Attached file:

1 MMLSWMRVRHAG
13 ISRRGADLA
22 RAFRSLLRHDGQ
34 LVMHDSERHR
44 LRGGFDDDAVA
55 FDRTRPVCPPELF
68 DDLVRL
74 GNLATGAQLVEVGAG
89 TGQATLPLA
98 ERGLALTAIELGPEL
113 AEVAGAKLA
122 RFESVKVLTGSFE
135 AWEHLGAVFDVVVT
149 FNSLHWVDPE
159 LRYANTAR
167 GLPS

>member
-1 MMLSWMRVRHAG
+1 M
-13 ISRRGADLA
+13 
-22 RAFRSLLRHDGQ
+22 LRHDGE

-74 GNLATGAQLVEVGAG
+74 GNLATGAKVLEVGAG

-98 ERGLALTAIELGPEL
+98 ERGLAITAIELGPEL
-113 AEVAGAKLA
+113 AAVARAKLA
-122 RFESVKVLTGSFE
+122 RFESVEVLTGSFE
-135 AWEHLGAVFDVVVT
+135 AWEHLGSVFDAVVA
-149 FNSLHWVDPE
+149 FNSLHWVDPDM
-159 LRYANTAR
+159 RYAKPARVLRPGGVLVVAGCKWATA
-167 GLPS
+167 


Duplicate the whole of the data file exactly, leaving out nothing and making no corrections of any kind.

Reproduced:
1 MMLSWMRVRHAG
13 ISRRGADLA
22 RAFRSLLRHDGQ
34 LVMHDSERHR
44 LRGGFDDDAVA
55 FDRTRPVCPPELF
68 DDLVRL
74 GNLATGAQLVEVGAG
89 TGQATLPLA
98 ERGLALTAIELGPEL
113 AEVAGAKLA
122 RFESVKVLTGSFE
135 AWEHLGAVFDVVVT
149 FNSLHWVDPE
159 LRYANTAR
167 GLPS

>member
-1 MMLSWMRVRHAG
+1 M
-13 ISRRGADLA
+13 
-22 RAFRSLLRHDGQ
+22 LRHDGE

-74 GNLATGAQLVEVGAG
+74 GNLATGAKVLEVGAG

-98 ERGLALTAIELGPEL
+98 ERGLAITAIELGPEL
-113 AEVAGAKLA
+113 AAVARAKLA
-122 RFESVKVLTGSFE
+122 RFESVEVLTGSFE
-135 AWEHLGAVFDVVVT
+135 AWEHLGSVFDAVVA
-149 FNSLHWVDPE
+149 FNSLHWVDPDM
-159 LRYANTAR
+159 RYAKPARVLRPGGVLVVAGCKWATA
-167 GLPS
+167 